Listen to Dr. Galati’s podcast here.


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New Research Study: Fatty Liver Disease (NASH)

We have started screening for a new research study for those patients with fatty liver disease, also known as NAFLD and NASH. The study is a randomized, double-blind, controlled, multi-center phase 2 study evaluating the role of two medications called Roflumilast and pioglitazone.

Study candidates will receive one or both medicines, and will be evaluated to determine the degree of fat in the liver, as well as improvements in their liver enzymes (ALT and AST).

Participants will need to first meet all eligibility criteria of the study. Once enrolled in the study, all treatment related medicines, testing, and care will be paid for by the sponsor of the study. The study will last approximately 5 months.

If interest, contact our office at 713-794-0700 and ask for Paula.

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Salad for Breakfast: Really? Another Twist to Try

Salad for Breakfast: Really? Another Twist to Try

Over the years, I have written about the benefits of eating salad for breakfast. Usually, this is received with an assortment of facial expressions, and the obligatory polite statement that they would “give it a try”. To date, numerous colleagues and patients have admitted that they’ve made salad for breakfast. Others frown. Despite this, I continued to eat it myself, as well as preach the benefits of eating a fresh salad for breakfast.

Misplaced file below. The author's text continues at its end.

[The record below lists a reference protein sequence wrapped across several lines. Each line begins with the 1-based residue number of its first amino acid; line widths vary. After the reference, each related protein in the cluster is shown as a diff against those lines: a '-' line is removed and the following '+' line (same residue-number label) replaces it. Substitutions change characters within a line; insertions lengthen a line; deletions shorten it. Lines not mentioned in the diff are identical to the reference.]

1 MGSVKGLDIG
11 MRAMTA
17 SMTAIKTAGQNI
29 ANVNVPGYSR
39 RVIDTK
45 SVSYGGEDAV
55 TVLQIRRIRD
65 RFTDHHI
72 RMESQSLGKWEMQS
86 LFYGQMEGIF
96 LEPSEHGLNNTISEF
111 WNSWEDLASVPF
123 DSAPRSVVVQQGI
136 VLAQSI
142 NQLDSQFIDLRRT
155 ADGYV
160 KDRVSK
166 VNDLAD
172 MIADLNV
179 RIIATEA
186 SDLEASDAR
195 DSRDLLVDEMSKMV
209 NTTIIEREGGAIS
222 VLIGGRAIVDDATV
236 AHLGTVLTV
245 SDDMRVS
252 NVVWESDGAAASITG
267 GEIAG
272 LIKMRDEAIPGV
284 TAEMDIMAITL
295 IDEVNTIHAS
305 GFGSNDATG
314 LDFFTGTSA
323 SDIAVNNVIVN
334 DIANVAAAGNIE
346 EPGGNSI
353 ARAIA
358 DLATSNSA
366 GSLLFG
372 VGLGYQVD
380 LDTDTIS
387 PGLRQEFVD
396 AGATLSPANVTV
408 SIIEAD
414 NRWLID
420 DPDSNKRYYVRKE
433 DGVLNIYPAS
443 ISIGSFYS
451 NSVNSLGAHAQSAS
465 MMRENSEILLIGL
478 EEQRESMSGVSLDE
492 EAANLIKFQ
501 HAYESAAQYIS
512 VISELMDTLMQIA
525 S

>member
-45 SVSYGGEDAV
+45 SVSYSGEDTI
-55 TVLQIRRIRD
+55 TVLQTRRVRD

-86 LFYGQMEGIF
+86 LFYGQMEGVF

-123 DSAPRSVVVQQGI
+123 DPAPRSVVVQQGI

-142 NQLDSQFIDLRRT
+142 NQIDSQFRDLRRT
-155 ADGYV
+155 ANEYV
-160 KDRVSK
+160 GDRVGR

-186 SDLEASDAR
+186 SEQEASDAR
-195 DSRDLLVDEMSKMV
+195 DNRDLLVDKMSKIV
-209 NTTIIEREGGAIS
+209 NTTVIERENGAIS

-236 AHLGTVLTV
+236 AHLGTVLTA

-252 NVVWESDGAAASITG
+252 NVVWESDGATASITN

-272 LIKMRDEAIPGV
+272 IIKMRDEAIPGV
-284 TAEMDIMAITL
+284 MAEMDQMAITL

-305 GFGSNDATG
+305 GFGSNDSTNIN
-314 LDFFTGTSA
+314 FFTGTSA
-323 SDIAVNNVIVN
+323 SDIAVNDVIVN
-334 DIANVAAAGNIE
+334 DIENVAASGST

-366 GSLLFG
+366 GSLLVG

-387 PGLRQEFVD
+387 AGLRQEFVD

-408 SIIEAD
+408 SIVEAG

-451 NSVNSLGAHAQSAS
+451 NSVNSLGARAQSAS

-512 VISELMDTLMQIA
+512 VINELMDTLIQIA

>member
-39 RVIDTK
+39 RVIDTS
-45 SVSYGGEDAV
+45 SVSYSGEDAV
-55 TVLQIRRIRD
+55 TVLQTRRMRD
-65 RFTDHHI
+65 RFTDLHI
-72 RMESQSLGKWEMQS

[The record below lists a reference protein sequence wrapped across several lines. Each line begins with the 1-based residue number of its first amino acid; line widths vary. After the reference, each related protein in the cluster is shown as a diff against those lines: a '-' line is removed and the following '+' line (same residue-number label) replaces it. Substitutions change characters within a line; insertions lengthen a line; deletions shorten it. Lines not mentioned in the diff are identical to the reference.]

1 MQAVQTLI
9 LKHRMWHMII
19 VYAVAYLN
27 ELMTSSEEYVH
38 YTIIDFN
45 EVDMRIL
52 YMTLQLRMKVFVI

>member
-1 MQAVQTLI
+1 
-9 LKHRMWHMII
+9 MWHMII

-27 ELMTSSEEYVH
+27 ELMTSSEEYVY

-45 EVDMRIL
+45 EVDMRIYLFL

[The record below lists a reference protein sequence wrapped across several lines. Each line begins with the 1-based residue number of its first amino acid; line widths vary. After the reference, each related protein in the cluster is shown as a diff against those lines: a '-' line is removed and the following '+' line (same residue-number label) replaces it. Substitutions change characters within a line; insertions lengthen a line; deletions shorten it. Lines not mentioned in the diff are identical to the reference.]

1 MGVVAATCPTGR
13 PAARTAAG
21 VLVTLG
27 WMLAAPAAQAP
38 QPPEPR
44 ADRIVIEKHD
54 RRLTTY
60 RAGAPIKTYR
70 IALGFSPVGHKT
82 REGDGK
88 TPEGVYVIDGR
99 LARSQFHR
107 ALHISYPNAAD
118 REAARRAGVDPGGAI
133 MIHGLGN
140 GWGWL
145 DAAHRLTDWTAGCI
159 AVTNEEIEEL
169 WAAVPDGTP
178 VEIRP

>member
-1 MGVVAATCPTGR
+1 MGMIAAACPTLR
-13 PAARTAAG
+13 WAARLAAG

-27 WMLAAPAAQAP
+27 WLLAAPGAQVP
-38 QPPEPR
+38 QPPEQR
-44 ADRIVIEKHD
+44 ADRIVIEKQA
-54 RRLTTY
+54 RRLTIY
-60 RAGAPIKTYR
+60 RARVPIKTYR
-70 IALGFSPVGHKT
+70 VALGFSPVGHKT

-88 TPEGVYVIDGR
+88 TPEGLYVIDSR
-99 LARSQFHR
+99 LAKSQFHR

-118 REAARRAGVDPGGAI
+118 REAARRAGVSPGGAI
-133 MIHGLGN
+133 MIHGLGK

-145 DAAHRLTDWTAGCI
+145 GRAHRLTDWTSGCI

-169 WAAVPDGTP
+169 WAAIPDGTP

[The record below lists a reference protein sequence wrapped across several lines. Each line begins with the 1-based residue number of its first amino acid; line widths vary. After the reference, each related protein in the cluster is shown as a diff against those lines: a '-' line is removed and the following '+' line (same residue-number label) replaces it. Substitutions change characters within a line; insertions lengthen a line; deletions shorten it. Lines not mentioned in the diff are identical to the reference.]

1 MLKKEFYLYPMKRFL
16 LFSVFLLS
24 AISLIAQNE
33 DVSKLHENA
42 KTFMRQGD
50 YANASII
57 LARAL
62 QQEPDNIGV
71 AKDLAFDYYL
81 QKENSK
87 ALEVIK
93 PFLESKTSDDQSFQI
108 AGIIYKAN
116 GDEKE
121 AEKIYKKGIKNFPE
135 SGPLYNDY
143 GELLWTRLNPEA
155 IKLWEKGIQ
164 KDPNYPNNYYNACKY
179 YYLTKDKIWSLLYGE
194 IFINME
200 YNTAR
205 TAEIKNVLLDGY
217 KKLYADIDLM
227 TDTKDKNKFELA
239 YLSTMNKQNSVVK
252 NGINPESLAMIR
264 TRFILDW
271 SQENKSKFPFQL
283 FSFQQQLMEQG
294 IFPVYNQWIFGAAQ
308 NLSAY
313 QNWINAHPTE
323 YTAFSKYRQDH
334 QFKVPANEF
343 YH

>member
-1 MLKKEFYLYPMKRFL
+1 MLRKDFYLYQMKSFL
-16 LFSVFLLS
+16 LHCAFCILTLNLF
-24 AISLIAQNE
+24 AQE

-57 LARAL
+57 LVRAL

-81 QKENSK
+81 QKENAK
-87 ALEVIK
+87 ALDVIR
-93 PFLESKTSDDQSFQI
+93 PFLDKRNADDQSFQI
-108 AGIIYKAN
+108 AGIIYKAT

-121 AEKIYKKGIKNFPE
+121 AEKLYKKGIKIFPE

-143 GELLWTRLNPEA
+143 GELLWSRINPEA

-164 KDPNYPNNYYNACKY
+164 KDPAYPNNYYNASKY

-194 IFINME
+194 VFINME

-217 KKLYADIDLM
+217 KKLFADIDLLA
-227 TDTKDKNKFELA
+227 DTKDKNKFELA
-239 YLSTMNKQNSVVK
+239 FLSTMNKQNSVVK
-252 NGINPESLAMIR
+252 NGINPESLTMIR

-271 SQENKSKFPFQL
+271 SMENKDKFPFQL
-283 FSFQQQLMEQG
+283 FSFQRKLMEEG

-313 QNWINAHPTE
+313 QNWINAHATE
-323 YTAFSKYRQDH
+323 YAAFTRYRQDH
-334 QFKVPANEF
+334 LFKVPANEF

Mark Bittman, an author and columnist for the New York Times, is quite serious about preparing salad for breakfast. In his new book, VB6, he outlines the benefits of eating salad for breakfast, and supplying a number of wonderful recipes to readers.

This morning, I prepared an off the top of my head salad for breakfast. This included a bed of fresh romaine lettuce. Side note: I am rethinking bagged salad, which is proliferating at grocery stores around the country. I’m a bit concerned about foodborne illnesses that are becoming routine stories on the nightly news related to a wide assortment of prepackaged salads.

More on this morning’s salad.

After cleaning the romaine lettuce, I used half a can of white navy beans, rinsed them thoroughly, and mashed them with a fork in a bowl. I added copious amounts of extra-virgin olive oil, along with salt and garlic powder to taste. With a little more time, I would’ve used a clove of freshly crushed garlic. Placing this in the center of the romaine bed, I added to it the following items:

Half of a banana sliced
One whole fresh tomato sliced
One green pepper chopped into small pieces (normally I would’ve tried for a red pepper but the green one is all I had handy)
One fresh orange divided and sliced

I drizzled a small amount of a prepared raspberry vinaigrette salad dressing low in sodium, sugar, and overall calories.

I won’t bother with analyzing the nutritional content with regard to fruit and vegetable servings, dietary fiber, phytonutrient content, calories, and fat. It’s clear from any observer that this is a nutrient rich breakfast, that is inherently high in nutritional value and simply good for you. There’s no chemicals, artificial flavors, or ingredients that are not natural.